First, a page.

When you think about where craft beer is today, it’s nearly impossible to not recognize the journey travelled and how far this industry has come. As craft beer has edged closer to a 10% market share, the diversity of product and the knowledge of retailers and consumers has continued to expand. But, I think we can all agree that there’s still a lot of room for growth across the board. Especially with topics like education and beer freshness.
Suzanne Schalow and Kate Baker are the founders of Craft Beer Cellar in Massachusetts, and when it comes to pushing craft beer and craft beer knowledge to the next level, these two women are seriously passionate. A passion, I may add, that’s paying off for them, and for the community around them. After seeing success on their first retail store in Belmont, they’ve begun expansion plans to open additional stores in Massachusetts, starting with a local, New England-only craft beer store in Winchester.
I had the opportunity to chat with these two self-admitting beer geeks on a mellow morning in March, just as Boston’s Beer Week was kicking off. I wanted to get their take on the current craft consumer mindset, how breweries are pushing the envelope on topics like freshness, and how knowledge and education are impacting the industry. If there’s one thing that became clear from our conversation, it’s that Suzanne and Kate are ready to put craft beer to the test on all fronts.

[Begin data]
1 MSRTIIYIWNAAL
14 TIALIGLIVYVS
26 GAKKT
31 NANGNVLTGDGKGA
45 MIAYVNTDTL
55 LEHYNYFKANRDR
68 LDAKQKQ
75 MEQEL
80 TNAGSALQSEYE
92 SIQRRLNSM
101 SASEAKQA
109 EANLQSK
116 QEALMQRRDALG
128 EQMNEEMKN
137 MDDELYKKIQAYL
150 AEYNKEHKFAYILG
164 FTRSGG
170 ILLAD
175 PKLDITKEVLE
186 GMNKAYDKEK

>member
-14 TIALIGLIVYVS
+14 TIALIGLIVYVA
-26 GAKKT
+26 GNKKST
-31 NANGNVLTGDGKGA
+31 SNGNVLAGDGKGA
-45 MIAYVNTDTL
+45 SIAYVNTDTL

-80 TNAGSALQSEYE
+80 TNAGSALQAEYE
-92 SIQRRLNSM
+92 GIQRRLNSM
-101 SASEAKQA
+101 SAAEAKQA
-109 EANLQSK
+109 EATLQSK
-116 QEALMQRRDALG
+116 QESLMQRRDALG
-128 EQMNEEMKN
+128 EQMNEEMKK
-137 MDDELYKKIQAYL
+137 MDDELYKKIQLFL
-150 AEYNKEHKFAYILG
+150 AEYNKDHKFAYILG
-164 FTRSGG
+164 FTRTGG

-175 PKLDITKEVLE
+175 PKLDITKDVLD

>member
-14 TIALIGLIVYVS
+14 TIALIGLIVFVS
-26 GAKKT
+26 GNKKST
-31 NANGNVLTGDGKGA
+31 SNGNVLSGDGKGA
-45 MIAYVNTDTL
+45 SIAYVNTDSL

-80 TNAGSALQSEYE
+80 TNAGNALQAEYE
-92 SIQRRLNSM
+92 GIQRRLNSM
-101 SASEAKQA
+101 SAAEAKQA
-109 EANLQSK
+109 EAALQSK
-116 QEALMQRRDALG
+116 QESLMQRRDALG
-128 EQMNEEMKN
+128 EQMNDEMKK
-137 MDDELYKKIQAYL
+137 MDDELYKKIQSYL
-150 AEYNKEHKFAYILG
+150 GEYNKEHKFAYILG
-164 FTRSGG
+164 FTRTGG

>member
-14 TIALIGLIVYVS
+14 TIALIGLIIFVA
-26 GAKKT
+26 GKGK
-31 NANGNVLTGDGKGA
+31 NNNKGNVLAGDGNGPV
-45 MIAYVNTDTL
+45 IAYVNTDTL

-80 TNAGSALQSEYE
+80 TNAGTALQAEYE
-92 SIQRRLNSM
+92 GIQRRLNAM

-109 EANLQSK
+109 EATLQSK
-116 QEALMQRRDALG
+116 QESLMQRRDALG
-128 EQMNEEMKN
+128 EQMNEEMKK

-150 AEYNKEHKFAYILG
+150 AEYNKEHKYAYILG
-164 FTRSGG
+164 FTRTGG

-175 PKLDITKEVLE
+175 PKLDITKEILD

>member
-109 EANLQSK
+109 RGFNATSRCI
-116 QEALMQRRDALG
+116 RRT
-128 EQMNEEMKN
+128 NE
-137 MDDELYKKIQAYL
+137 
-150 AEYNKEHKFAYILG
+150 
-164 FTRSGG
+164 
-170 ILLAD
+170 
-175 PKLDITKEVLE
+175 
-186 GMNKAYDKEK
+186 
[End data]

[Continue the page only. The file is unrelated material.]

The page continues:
Anyone who is familiar with CBC knows that you are serious about craft beer education and knowledge. I’m curious how this translates to your staff and how some of your craft beer education initiatives (like the craft beer study groups) came into the mix.
Suzanne: The craft beer study groups started out with us wanting to ready anyone on our team for second level Cicerone certification. Our staff is 100% Cicerone level one certified and I feel pretty proud of that… [Cicerone is, generally speaking, the equivalent of Sommelier in wine speak]
We have one woman on staff who’s taking the test in April, she does all of our social media and PR. We’ve actually required her to be Cicerone level 2 by the end of this year and Cicerone 3 by the end of next year. She’s going to stay with us and help grow this brand. She’s gotta be one of the most knowledgable people in the country. She’s gotta get on that train. We’re also readying ourselves for the third level which is two days – 75% tasting. It’s not going to be easy. You go, am I ready for this? Can I blindly pick out any beer style in this store?